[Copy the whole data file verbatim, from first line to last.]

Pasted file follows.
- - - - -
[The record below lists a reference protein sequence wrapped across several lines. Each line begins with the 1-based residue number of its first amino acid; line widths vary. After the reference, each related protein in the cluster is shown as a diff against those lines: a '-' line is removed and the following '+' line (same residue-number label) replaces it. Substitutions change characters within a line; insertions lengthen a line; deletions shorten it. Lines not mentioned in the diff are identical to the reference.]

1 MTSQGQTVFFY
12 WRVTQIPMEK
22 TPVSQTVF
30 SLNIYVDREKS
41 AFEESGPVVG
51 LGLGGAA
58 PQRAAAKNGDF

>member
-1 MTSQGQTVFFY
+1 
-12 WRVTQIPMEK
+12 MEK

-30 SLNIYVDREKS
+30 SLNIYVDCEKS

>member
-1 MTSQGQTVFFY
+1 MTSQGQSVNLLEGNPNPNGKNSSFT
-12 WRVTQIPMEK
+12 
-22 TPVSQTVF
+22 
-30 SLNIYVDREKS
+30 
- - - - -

[The record below lists a reference protein sequence wrapped across several lines. Each line begins with the 1-based residue number of its first amino acid; line widths vary. After the reference, each related protein in the cluster is shown as a diff against those lines: a '-' line is removed and the following '+' line (same residue-number label) replaces it. Substitutions change characters within a line; insertions lengthen a line; deletions shorten it. Lines not mentioned in the diff are identical to the reference.]

1 MTSQGQTVFFY
12 WRVTQIPMEK
22 TPVSQTVF
30 SLNIYVDREKS
41 AFEESGPVVG
51 LGLGGAA
58 PQRAAAKNGDF

>member
-1 MTSQGQTVFFY
+1 
-12 WRVTQIPMEK
+12 MEK

-30 SLNIYVDREKS
+30 SLNIYVDCEKS

>member
-1 MTSQGQTVFFY
+1 MTSQGQSVNLLEGNPNPNGKNSSFT
-12 WRVTQIPMEK
+12 
-22 TPVSQTVF
+22 
-30 SLNIYVDREKS
+30 